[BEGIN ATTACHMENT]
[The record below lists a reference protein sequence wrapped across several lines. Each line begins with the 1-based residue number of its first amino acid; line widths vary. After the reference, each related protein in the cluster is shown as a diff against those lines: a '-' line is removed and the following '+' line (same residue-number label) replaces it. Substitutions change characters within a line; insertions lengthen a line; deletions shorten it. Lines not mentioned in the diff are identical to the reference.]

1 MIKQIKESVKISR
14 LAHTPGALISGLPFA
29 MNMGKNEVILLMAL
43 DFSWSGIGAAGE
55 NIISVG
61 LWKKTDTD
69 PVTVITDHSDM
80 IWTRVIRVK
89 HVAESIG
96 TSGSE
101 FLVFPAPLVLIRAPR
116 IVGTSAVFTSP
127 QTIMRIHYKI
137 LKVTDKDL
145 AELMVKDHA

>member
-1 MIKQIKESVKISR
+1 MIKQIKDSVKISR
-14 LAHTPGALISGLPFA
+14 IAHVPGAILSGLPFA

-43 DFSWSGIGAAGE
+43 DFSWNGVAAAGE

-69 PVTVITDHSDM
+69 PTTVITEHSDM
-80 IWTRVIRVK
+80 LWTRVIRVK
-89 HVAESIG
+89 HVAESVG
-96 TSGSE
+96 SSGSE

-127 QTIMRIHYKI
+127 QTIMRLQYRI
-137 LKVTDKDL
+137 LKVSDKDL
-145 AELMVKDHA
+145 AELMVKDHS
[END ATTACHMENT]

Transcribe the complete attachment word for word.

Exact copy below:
[The record below lists a reference protein sequence wrapped across several lines. Each line begins with the 1-based residue number of its first amino acid; line widths vary. After the reference, each related protein in the cluster is shown as a diff against those lines: a '-' line is removed and the following '+' line (same residue-number label) replaces it. Substitutions change characters within a line; insertions lengthen a line; deletions shorten it. Lines not mentioned in the diff are identical to the reference.]

1 MIKQIKESVKISR
14 LAHTPGALISGLPFA
29 MNMGKNEVILLMAL
43 DFSWSGIGAAGE
55 NIISVG
61 LWKKTDTD
69 PVTVITDHSDM
80 IWTRVIRVK
89 HVAESIG
96 TSGSE
101 FLVFPAPLVLIRAPR
116 IVGTSAVFTSP
127 QTIMRIHYKI
137 LKVTDKDL
145 AELMVKDHA

>member
-1 MIKQIKESVKISR
+1 MIKQIKDSVKISR
-14 LAHTPGALISGLPFA
+14 IAHVPGAILSGLPFA

-43 DFSWSGIGAAGE
+43 DFSWNGVAAAGE

-69 PVTVITDHSDM
+69 PTTVITEHSDM
-80 IWTRVIRVK
+80 LWTRVIRVK
-89 HVAESIG
+89 HVAESVG
-96 TSGSE
+96 SSGSE

-127 QTIMRIHYKI
+127 QTIMRLQYRI
-137 LKVTDKDL
+137 LKVSDKDL
-145 AELMVKDHA
+145 AELMVKDHS